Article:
Such a little thing, but the difference it made was grave. Roberto Mancini’s decision to throw caution to the wind in the Premier League – rewarded with 42 goals and 11 wins from the club’s opening 12 games – is epitomised in his choice of full-back. With the regularity of clockwork, Micah Richards and Gael Clichy find themselves as the furthest forward Manchester City player, released towards the by-line by an adroit David Silva pass or Sergio Aguero flick. In the Champions League, they have rarely been called upon. On this most important of nights in Naples, they were most conspicuous by their absence; the Premier League leaders lacking that extra attacking support in succumbing to a potentially crucial 2-1 defeat to Napoli.
Neither full-back had the requisite concentration or pace to keep up with their direct opponents. Repeatedly, systematically, the Italian side switched play with accurate diagonal passes, imploring their wing-backs onward. Not once did either Kolarov or Zabaleta wise up to this. Their positional sense and concentration levels sub-par, they turned to find a blue shirt streaking beyond them, closing in on goal. Twice in successive attacks the Bulgarian left-back was caught snoozing in such a manner; the post and Joe Hart respectively keeping City in the game. If they were picked for their durability, it was evidently the wrong choice.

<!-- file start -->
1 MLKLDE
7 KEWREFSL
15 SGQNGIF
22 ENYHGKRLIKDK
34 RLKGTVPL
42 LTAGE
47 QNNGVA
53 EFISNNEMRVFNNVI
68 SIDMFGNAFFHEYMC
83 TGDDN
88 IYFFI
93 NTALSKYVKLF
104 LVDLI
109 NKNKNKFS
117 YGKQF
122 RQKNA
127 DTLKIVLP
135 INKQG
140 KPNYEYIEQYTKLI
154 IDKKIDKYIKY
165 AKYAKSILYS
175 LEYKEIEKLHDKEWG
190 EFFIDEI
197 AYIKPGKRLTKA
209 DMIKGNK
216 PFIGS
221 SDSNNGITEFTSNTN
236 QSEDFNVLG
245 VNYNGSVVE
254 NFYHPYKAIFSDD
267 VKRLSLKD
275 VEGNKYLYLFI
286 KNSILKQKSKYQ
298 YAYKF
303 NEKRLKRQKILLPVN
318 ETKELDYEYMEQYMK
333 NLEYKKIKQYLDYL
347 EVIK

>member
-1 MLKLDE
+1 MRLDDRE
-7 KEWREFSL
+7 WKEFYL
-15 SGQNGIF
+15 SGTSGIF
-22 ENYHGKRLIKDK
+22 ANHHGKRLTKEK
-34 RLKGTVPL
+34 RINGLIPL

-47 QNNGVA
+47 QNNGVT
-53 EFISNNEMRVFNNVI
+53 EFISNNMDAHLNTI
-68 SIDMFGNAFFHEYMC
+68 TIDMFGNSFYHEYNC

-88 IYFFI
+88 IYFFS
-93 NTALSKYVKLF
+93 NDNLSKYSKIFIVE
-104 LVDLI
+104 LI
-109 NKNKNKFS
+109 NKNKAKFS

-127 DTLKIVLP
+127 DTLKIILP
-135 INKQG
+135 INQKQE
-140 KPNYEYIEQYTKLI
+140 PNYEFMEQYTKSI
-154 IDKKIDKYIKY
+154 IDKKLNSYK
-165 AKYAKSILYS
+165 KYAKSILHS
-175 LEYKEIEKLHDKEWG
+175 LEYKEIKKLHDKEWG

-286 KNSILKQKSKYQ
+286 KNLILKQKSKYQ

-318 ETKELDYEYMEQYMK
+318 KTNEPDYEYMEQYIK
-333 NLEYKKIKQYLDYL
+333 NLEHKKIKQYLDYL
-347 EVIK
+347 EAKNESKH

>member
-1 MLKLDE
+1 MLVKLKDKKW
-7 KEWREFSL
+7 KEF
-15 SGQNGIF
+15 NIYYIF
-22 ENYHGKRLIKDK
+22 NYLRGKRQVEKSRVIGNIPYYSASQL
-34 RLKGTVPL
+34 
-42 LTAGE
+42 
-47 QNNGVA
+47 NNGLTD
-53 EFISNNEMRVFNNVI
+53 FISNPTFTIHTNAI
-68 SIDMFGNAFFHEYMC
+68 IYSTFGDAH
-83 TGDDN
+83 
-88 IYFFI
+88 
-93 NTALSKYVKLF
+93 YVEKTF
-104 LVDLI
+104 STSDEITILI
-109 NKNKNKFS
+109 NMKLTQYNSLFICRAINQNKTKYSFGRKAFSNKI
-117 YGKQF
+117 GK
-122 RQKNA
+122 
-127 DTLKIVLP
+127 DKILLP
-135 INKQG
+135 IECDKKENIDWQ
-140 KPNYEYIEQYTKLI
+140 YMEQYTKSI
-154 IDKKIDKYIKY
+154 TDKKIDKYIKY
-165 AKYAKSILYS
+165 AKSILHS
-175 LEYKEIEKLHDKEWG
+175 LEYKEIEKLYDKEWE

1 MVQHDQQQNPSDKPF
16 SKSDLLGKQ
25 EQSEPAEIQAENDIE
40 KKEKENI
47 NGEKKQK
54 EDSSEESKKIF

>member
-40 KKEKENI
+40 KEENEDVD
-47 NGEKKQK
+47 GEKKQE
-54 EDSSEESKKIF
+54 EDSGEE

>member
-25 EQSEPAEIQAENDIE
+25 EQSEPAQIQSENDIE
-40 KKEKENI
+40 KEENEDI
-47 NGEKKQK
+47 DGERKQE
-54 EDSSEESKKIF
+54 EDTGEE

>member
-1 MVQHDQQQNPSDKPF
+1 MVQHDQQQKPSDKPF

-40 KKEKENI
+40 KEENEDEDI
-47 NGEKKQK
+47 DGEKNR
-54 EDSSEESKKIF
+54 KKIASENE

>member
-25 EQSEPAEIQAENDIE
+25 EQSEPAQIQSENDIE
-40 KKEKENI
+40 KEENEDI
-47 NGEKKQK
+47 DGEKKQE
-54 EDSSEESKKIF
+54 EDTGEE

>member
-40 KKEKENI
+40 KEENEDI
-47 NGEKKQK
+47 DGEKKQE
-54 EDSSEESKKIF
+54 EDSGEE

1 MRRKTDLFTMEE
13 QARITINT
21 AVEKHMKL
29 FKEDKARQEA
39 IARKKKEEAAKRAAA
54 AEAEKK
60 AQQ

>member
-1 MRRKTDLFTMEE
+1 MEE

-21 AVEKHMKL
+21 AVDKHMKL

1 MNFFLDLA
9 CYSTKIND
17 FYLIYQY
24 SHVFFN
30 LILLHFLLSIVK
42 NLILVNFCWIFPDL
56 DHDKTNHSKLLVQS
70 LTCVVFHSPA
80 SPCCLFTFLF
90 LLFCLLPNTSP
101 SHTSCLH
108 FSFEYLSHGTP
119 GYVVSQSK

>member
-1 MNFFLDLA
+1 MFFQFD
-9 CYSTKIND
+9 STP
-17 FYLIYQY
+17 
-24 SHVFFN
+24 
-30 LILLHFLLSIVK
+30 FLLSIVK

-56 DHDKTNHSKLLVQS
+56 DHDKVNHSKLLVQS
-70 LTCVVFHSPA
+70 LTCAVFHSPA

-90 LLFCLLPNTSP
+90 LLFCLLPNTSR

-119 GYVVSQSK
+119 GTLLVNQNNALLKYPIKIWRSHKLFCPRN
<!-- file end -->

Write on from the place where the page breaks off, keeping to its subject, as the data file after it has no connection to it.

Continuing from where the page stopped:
Kolarov, give him his due, at least displayed admirable ambition in supporting City’s attacks. However, such was the appalling standard of his delivery on the night that his presence often seemed more of a hindrance than a help. How the assurance of Gael Clichy was craved for.
However, although Kolarov’s crossing was, by-and-large, hopeless, at least he had the foresight to join in the attacks as City chased the game. His Argentine counterpart on the right was, by contrast, anonymous. Hindsight is a wonderful thing, yet it became immediately obvious from the game’s opening exchanges that the brute force and adventure of Micah Richards was precisely the antidote to the charges of Dossena. Ezequiel Lavezzi, so busy working between the inside and outside-left position as part of the front three, revelled against the tepidity of Zabaleta’s approach. Freed of any defensive duties against his compatriot, all of his energies could be expended into terrorising the City defence. Against the more robust, proactive approach of Richards, this simply would not have been allowed.
Napoli’s flexibility extended to their defensive third of the pitch too. Ahead in the second-half, and out of possession for long spells, Dossena and Maggio’s versatility saw either player tuck into the full-back position, dependent on the angle of the City attack. Fully aware of David Silva’s propensity to roam infield, the pitch became narrowed, space constricted; the attacks stultified. The game cried out for a marauding run from deep on the right, allowing the floating Silva and Samir Nasri the option of an outside ball. With the exception of Kyle Walker, no full-back in the Premier League has matched Micah Richards for willingness and quality in this respect. Again, how it was sorely missed at the Stadio San Paolo.
The result of this selection error is that City are staring down the barrel of Thursday night football. Napoli, one point ahead of City, face an abject Villarreal side yet to pick up a point in this season’s competition. Unlikely as Napoli failure is, the Blues’ task is altogether more difficult; defeating a polished Bayern Munich side which infamously defeated City 2-0 at the Allianz Arena in September. The Europa League beckons with its unwanted, unwelcoming embrace. Minute details make the biggest of difference at the top level. One feels that a little more impetus from full-back may have set City on a totally different course.
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